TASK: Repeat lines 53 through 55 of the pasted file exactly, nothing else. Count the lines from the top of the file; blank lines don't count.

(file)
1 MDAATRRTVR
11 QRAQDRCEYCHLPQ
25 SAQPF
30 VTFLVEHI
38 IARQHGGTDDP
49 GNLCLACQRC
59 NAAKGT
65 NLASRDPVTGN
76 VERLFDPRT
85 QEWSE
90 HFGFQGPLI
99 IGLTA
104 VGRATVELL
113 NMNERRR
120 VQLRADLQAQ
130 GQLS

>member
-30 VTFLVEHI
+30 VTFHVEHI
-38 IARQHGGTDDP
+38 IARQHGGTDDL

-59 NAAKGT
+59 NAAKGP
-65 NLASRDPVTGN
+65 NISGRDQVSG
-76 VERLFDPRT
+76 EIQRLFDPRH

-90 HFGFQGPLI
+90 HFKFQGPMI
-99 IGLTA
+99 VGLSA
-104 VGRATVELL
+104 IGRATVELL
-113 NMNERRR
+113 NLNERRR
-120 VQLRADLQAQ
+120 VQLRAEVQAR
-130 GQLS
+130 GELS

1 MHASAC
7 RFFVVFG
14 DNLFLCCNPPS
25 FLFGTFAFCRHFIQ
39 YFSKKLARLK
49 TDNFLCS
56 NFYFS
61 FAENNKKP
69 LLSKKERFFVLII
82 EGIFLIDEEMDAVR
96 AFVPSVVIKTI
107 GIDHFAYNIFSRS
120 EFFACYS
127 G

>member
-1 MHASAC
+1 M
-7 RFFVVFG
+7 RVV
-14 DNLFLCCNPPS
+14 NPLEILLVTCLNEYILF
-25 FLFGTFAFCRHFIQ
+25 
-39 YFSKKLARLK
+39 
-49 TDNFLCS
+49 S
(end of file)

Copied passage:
127 G

>member
-1 MHASAC